The school revealed Friday that in November, seventeen of their four-hundred databases were tapped by hackers. One of those computers contained lab results for people tested at the campus Medical Center. However, school officials say campus computer technicians quickly caught the hackers before they likely retrieved any confidential information.

by

Our friend Denise Richardson who runs the site Give Me Back My Credit was down for a bit due to attacks but is now back up and running better than before. This site is a wonderful resource for identity theft issues, collection agency abuse, and credit reporting errors. Please make sure you subscribe to her site or visit there often.

Keep up the good work Denise!

Another resource for you is to join our Facebook Fan Page – Alabama Consumer Protection Attorneys where we share useful information about the same types of issues that we cover in this blog.

by

One of our favorite blogs (and bloggers) is Denise Richardson who has a wealth of helpful information about identity theft and other consumer issues. Her personal story is impressive and the content of her site reveals her dedication to consumers. She has recently redesigned her website and blog – check them out and if you don’t subsribe by RSS to her blog we recommend you do so in order to make sure you get to read all of her posts.

Keep up the great work Denise!

Another resource for you is to join our Facebook Fan Page – Alabama Consumer Protection Attorneys where we share useful information about the same types of issues that we cover in this blog.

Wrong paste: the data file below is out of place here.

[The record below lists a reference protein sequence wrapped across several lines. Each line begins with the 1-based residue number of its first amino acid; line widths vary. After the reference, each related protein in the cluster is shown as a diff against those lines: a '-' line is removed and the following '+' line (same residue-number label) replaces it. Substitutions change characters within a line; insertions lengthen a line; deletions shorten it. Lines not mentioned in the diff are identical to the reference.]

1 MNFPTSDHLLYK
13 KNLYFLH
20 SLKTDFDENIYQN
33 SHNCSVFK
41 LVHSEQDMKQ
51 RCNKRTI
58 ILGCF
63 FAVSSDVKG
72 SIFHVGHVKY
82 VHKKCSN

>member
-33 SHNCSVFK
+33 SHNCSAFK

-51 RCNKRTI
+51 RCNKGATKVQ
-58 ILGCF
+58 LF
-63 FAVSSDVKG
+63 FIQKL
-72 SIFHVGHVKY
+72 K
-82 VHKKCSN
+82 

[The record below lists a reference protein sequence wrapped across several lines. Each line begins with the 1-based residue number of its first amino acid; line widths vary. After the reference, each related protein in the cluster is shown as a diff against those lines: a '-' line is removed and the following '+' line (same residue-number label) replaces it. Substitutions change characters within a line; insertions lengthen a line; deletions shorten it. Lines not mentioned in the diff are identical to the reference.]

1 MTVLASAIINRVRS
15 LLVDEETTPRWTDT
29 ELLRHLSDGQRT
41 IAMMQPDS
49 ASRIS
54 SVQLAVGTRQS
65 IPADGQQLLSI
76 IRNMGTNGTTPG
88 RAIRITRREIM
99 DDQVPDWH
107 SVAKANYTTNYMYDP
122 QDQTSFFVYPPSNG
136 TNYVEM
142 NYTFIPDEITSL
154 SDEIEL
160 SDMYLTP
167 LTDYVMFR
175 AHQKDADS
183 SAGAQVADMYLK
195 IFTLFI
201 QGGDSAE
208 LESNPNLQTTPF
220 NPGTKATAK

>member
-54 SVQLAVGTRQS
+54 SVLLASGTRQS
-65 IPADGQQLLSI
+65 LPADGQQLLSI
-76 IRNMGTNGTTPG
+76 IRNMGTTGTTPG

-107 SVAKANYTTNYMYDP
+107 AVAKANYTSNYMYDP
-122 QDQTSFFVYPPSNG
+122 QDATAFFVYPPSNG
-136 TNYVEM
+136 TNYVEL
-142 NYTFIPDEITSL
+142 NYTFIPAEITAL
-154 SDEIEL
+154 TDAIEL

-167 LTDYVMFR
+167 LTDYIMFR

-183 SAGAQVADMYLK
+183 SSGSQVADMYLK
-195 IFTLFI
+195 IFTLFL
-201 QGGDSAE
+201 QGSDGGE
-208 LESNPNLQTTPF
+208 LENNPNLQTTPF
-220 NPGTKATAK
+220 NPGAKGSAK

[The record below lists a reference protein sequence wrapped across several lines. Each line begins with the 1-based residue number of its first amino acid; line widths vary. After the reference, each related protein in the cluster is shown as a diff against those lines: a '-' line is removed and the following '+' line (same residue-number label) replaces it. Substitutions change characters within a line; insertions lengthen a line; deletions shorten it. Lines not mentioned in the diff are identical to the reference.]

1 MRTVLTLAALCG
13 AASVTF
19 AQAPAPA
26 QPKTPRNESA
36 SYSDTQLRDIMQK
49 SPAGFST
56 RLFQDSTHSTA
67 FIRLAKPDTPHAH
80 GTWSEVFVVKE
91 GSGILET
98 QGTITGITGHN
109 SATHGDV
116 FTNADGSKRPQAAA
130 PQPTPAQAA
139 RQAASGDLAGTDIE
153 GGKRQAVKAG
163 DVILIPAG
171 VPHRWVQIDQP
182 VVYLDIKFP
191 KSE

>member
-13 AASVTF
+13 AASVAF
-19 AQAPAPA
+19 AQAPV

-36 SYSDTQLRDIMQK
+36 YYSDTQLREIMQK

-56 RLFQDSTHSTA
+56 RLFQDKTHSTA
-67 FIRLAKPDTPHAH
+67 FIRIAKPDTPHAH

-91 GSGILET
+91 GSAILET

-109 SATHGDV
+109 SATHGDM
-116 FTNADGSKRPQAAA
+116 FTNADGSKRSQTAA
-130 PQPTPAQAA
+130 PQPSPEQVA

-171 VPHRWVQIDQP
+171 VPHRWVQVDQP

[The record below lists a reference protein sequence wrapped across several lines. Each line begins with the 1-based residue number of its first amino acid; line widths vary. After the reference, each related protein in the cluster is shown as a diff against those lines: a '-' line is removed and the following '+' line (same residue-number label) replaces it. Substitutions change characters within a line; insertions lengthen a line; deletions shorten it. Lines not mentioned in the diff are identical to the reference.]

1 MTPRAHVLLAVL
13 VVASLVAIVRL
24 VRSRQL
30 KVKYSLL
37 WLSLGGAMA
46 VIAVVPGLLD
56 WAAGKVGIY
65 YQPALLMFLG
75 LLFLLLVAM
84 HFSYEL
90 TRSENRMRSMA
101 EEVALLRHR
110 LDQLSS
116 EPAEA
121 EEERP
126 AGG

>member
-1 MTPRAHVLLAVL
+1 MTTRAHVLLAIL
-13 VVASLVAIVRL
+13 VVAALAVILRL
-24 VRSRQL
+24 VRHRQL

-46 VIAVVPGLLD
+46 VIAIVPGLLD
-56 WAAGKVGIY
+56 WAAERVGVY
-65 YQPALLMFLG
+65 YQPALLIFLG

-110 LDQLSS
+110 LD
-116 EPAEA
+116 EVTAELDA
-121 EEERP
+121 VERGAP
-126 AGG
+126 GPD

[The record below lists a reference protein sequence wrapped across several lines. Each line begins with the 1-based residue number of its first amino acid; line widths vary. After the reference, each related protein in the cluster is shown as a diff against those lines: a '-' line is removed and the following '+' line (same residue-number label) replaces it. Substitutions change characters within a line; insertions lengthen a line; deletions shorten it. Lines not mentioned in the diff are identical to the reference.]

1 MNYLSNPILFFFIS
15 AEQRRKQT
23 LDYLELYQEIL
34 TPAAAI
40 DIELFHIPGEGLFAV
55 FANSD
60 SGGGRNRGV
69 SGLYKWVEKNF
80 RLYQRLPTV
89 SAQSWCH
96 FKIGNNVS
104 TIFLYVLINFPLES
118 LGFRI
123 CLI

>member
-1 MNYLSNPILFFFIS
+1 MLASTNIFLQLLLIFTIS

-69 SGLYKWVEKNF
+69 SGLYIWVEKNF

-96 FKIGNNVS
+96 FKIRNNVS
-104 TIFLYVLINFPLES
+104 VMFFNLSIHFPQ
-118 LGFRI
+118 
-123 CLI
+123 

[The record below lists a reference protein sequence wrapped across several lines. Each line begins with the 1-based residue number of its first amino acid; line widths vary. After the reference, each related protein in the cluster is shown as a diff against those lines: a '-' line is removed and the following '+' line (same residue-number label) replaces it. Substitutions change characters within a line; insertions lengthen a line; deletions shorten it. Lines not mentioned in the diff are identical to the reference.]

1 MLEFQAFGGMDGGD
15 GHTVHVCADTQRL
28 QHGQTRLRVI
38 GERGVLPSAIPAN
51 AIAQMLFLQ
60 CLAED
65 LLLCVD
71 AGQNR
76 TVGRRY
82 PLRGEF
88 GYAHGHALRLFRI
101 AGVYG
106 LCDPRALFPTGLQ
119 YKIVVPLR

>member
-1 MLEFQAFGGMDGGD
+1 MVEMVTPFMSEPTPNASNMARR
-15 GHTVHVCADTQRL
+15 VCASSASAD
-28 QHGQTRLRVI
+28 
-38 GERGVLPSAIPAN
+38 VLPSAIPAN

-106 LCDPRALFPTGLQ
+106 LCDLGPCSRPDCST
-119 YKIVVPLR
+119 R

by

In these turbulent economic times, it is more important than ever to keep your credit reports clean and free of errors. Having an error could lead to your credit card limits being reduced. Your credit card rates being increased. Losing a security clearance which could lead to losing your job. Our friend Denise Richards has an excellent post on this subject. Read the entire article (as it also has links that will be helpful) but here are the ten steps she suggests:

Here are the 10 quick tips that can help you avoid fraud -(or errors) that can be costly;

1. Monitor bank, credit card and loan statements. If you are expecting a bill that doesn’t come, contact your account holder immediately. If you see any unexpected spikes in your interest rates, contact your creditor. Unexpected interest rate spikes can be a tip off that erroneous information is contaminating your credit report. Watch for withdrawals or charges you did not make!

Contact Information